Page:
"non-plan affs" – That word probably bastardizes your argument but I don't have a great alternate label that people can find in a quick search through judge philosophies. These are my predispositions. If you can address them, I'm all yours (but even if you don't, you should not worry. It seems to impact the debate less and less because you are answering generic blocks with specific arguments about your method.):
First, "role of the ballot" is over-used and rarely explained as a concept. Please do not assume that you will win just because you said it. Second, my understanding of the "policy debate good" literature means if I don't understand by your last speech, I will vote on a coherent framework argument. This is becoming less and less true because people are so afraid to say limits that they just say "you killed my decision-making" and decide thats sufficient for an impact. Third, these types of arguments typically mean the other team is forced to defend the community practices and not their own. At times I think this is a straw person argument, but I have become increasingly aware that this is not as artificial as I used to think. Fourth, teams tend to hilariously mishandle form arguments and generally lack a coherent strategy on the neg when answering these affs. Most of the time, every argument is a different way to say "you gotta have a plan." Even if the arguments sound distinct in the 1NC, they usually aren't by the 2NR. Rather than focusing on what you have prewritten, you should exploit these problems in the neg strategy. I end up voting for critical teams quite a bit because of this strategic problem even though i firmly believe in the pedagogical value of affirmatives being germane to the resolution.
Framework - "a discussion of the topic rather than a topical discussion" is not a good counter-interpretation. the limits disad is real.
Topicality – T is not genocidal unless the argument is dropped. I evaluate it like a disad so you should impact out arguments beyond words like "fairness" or "education". topicality is an evidentiary issue
Theory – You should go for theory because teams dont know how to answer it. The more counterplans there are, the more sympathetic I become to theory. that being said, its hard to be negative and the neg can do whatever they want. My threshold for theory other than conditionality is somewhat high as a reason to reject the team.
Disads - do people even read judge philosophies for this anymore? Don't bury me in cards. You may not like the outcome. Explanation of 1 really good card is better than 5 bad cards. The politics disad is a thing and so are other disads. i cut a lot of politics updates.
Counterplans - should have solvency advocates and should exploit generic link chains in aff advantages. The idea that a counterplan needs a card specific to the aff is not a deal breaker. Affs should probably read CP texts... they often times fiat out of your solvency deficits. what happened to 2nc counterplans?
Case Debate - These should be a thing. Ideally, there should be more than just generic impact defense. Otherwise, you will probably lose to specificity. People should impact turn.... everything.
Shannon Blackham Paradigm
I am primarily a policymaker judge, with a stock issues influence. If you have no idea what this means, you need to ask your coach. Whether you know what it means or not, everyone needs to learn how to adapt to judges.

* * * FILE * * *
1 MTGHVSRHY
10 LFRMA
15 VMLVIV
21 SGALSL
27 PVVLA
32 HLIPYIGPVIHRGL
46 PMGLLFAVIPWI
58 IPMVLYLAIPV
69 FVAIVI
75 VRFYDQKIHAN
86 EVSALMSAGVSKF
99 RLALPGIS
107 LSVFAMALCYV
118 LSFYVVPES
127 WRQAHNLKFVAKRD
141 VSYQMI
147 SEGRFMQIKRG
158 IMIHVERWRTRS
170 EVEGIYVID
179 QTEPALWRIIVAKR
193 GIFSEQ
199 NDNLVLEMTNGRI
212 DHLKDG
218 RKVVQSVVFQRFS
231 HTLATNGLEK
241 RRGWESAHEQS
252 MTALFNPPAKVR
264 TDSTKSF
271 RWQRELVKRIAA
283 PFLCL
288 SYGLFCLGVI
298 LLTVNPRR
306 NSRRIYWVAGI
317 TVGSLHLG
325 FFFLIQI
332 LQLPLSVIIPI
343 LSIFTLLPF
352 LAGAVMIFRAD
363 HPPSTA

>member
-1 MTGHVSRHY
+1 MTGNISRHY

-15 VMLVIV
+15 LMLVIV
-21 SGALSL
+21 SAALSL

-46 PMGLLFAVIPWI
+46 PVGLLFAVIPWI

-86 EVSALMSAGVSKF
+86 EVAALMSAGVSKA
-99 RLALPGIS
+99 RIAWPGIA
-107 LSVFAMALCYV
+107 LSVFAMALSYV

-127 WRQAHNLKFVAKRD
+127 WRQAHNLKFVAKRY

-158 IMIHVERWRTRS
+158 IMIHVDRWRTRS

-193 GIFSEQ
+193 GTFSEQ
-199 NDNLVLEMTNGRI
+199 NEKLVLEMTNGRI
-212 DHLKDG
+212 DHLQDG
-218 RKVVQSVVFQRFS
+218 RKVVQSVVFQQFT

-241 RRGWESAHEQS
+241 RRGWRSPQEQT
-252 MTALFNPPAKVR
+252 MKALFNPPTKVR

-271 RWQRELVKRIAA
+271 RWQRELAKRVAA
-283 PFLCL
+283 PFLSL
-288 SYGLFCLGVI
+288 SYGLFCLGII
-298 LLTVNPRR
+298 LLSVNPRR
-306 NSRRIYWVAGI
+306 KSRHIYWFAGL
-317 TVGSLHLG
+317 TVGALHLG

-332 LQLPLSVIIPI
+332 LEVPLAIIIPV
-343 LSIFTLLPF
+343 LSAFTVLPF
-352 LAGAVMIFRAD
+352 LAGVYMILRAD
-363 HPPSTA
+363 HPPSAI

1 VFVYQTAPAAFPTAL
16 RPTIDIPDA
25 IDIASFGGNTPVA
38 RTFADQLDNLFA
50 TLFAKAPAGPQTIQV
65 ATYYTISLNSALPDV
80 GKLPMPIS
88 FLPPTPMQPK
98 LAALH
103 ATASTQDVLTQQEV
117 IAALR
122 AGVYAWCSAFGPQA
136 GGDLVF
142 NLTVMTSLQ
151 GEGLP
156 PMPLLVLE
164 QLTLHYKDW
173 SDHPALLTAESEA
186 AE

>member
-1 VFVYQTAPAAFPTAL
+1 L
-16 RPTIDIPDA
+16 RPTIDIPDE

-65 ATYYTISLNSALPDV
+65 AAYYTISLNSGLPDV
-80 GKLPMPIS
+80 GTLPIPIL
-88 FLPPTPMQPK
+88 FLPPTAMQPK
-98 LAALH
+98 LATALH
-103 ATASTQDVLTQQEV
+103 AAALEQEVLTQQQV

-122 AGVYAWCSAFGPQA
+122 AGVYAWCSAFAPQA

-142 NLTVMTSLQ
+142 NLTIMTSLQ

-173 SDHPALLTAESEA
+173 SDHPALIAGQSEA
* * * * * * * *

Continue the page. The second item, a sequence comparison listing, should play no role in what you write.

While I am an experienced policy debater, after my debate career, I experienced a traumatic brain injury. This makes some things harder, but in all reality, I think you should debate this way anyway. EXPLAIN your knowledge of every piece of evidence or analytic that you bring to the table. ARTICULATE/EMPHASIZE the taglines and analytics, because if I can't flow it, you don't get credit for it. What's more, part of my brain trauma was to the right hemisphere which impacts my understanding of most Kritiks, so it's safer not to run Ks in front of me, sorry! I thoroughly understand util.
I'm mean with speaker points. I feel that 30 speaks should be triumphant, not expected. HUGE bonus points if you can make me laugh, if you make fun of someone, if you reference Psych, quote Brian Regan, and if you keep speech times short. You absolutely should not feel like you need to ever fill up all of the speech time, say what you need to say; if it takes all 8/5 minutes, great, if not, perfect, sit down. Ask questions. If you don't know if something is allowed, try it anyway.
P.S. Speechdrop.net is my favorite way of sharing evidence.
Madeline Brague Paradigm
Please put me on the email chain - email@example.com
Quick version for 5 minutes before round:
I am most fluent in critical literature, but I would MUCH prefer a good policy debate to a sub-par K debate. If you read a politics DA, I need more than a single generic link (some damn good analytics can do it for me in some cases). I love a well-executed K, but I would say I'm equally sympathetic to framework and policy turns. Just win your arguments and know that I'm not a good judge for extremely ticky-tacky debate on the exact political implementations of a plan mainly because I usually don't care (process counterplans, I'm looking at you).
***NOTE: please PLEASE don't start top-speed, it's very difficult for me. A few minutes into the speech and you're good to go full speed but don't start there, ESPECIALLY on T or framework or case overviews (full-speed analytics are a hellish nightmare). Start as though you're giving a 2nr overview on T. If you want more info, see below.
Now the details for all you people-pleasers: